Vendome Sling: candied olive on top was magically saccharine, and slightly salty. The underlying mixture was lacking the cherry that was promised though, and was overly astringent. I messed up by having it with dessert. However, the lime and ginger beer made it was great drink to end the meal on for their digestive properties.
Overall, it was a strange dinner. I often found myself feeling like certain things could be improved, but at the same time nothing really fell close to "bad", it was just that some things seemed really great (like those onions) while other elements seemed content to be merely "good". I will say that the word that defined it was "fun" though. The food didn't seem to take itself too seriously, despite being serious food, and it seemed like the dishes all had a kind of whimsy to them. The aesthetic of contrasts, and a focus on the smaller elements of the dishes was enough to want to come back for. My main criticism of the place is that for being a meat-driven place they don't feel like they are that focused on the meat. The other elements seem to make up for that fact, but I can't help thinking that if the meat was prepared with the same skill as the accompaniments, that this could be a truly great restaurant through and through. I base this sentiment off my own experience, other reviews I have read that are consistent with that fact, and a conversation with staff about how the best elements of the dishes seem to be what accompanies the meat. The exception seems to be the famous short ribs, which sell out very rapidly now.
Additionally, on a love/hate note: I personally found the portions here almost overwhelmingly large. For many people this will be a source of praise, but I personally would like more attenuated portions to be able to try more of the whimsical menu. I felt a little bit bored by the time I was halfway through each of my dishes. Whether you love or hate this fact will be determined by your preference for eating style. Given that prices are almost the same as much small-plates places I suppose you can imagine this to be a good thing as it is a relative-bang for your buck, also it may be mainly an issue as a solo diner. It felt like I was eating a more traditional: appetizer/entree/dessert kind of meal, which was strange to me, but that may have been different with more people, or you might be the kind of person that is longing for that style of meal, if so, Odys & Penelope is an excellent dining option for you!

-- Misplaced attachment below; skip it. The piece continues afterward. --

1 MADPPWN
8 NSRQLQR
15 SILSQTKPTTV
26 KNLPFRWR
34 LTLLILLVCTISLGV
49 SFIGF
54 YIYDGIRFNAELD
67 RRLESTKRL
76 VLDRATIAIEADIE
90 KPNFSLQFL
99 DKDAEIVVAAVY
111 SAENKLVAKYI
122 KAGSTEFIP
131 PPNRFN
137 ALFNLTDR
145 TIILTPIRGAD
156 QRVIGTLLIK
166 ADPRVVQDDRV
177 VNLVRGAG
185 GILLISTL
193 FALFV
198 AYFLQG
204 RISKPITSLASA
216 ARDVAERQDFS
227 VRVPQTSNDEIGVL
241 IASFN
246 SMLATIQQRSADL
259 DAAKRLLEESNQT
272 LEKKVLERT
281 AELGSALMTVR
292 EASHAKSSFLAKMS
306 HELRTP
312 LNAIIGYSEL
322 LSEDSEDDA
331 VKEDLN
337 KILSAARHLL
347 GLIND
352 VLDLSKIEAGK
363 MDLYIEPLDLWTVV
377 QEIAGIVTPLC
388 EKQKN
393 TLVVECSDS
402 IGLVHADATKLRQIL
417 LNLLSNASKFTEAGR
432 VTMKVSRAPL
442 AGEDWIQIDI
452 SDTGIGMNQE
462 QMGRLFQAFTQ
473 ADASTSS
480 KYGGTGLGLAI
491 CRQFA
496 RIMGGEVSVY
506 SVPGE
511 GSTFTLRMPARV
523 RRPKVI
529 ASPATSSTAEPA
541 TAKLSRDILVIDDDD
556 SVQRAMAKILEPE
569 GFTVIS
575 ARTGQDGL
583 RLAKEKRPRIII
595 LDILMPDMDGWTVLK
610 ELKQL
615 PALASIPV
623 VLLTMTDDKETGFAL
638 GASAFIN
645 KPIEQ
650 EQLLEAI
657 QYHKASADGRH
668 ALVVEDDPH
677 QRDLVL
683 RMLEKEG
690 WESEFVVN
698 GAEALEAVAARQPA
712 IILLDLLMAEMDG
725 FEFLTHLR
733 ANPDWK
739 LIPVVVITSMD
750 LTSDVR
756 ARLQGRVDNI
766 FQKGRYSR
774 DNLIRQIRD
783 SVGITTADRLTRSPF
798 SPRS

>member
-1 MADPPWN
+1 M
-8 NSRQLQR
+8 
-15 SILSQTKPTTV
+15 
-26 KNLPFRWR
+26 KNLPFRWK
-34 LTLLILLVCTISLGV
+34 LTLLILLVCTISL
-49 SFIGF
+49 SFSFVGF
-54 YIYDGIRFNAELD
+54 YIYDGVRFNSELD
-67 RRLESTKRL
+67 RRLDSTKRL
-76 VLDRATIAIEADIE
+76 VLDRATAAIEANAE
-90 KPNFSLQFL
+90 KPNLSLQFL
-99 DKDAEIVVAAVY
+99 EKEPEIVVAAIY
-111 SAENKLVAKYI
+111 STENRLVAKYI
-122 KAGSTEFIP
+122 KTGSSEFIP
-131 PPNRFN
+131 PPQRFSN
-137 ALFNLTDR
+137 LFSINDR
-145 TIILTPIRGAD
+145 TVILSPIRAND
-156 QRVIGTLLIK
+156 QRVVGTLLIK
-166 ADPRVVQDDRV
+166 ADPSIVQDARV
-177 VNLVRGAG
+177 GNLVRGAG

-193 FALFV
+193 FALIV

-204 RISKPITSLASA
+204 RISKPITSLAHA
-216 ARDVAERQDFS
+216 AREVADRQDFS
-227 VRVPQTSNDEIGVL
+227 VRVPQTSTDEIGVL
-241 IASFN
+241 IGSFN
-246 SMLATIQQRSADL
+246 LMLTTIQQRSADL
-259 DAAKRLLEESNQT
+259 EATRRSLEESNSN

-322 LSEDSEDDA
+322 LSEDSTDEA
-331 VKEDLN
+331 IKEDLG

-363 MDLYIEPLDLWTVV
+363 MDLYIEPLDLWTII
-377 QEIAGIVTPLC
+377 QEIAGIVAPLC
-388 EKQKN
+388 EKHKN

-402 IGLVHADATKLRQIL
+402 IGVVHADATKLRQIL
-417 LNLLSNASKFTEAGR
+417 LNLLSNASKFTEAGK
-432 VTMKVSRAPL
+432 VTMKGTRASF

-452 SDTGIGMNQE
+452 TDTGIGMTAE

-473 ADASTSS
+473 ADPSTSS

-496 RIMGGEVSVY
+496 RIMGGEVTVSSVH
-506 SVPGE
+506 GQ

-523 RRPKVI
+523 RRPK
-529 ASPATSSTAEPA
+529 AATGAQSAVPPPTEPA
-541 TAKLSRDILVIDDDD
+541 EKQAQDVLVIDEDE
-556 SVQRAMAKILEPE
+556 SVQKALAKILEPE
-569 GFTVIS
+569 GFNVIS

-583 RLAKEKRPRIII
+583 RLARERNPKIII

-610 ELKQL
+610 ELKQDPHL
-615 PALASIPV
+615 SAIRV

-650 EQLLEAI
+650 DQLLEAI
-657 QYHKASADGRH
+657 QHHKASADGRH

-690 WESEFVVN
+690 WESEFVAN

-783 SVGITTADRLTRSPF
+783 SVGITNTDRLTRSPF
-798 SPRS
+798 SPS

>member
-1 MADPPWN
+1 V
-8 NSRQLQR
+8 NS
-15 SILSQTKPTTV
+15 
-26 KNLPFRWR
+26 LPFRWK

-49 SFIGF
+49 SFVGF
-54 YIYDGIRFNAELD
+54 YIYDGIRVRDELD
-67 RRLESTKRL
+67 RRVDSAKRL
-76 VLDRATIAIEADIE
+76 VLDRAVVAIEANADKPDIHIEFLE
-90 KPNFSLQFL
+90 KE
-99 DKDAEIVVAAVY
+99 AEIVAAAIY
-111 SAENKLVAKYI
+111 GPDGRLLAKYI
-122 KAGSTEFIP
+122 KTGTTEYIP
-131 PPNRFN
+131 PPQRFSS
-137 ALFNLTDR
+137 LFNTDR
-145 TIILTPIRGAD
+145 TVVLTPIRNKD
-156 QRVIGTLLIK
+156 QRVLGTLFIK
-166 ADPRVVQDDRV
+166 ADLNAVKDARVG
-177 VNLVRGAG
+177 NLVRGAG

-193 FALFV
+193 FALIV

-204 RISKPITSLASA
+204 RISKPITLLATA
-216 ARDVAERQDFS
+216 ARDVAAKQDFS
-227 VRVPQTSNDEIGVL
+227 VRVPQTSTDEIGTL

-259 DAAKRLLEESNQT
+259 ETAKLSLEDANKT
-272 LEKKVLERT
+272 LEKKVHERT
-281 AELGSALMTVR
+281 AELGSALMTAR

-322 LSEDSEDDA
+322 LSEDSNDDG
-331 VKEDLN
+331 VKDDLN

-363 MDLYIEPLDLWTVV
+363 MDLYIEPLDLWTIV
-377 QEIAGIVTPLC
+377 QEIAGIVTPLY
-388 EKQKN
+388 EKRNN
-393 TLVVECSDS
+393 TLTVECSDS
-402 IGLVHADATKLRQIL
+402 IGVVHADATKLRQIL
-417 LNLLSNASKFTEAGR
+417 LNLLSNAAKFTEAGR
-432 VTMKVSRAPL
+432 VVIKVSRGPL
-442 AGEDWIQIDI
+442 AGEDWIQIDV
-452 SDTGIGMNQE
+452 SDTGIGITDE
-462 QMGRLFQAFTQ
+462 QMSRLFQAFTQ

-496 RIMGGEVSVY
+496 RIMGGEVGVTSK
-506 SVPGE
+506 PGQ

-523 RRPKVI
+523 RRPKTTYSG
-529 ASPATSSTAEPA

They add in an automatic 18% service charge, but there is no tip line on the receipts. Service seems very relaxed and casual. Everyone is very friendly, especially the manager. Though sometimes this might come across as inattentive if you are not used to this style of service, but anyone dining in Los Angeles ought to be used to that. Servers seemed friendlier than other places though in general.
My total for everything I had was $77.17 (would have been $88.67 with comped dessert, I would have tipped extra on comped item usually, but didn't have cash, and there was no tip line on the card, so I could not). $30 of that was drinks, so I estimate that it costs roughly $50-$60 per person for food after tax/tip to eat at Odys & Penelope, which is about average, or perhaps even slightly under for this level of cooking, and ingredients, plus the generous portion sizes.
by Maryse Chevriere | Food is a major part of my life. I’m more on top of dining and restaurant news than world news. My...